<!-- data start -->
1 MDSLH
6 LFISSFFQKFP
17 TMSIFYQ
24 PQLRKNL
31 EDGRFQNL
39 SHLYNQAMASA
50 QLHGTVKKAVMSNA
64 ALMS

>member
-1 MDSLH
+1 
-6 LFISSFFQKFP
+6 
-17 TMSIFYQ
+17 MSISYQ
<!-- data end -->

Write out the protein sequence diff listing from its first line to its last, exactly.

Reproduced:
1 MDSLH
6 LFISSFFQKFP
17 TMSIFYQ
24 PQLRKNL
31 EDGRFQNL
39 SHLYNQAMASA
50 QLHGTVKKAVMSNA
64 ALMS

>member
-1 MDSLH
+1 
-6 LFISSFFQKFP
+6 
-17 TMSIFYQ
+17 MSISYQ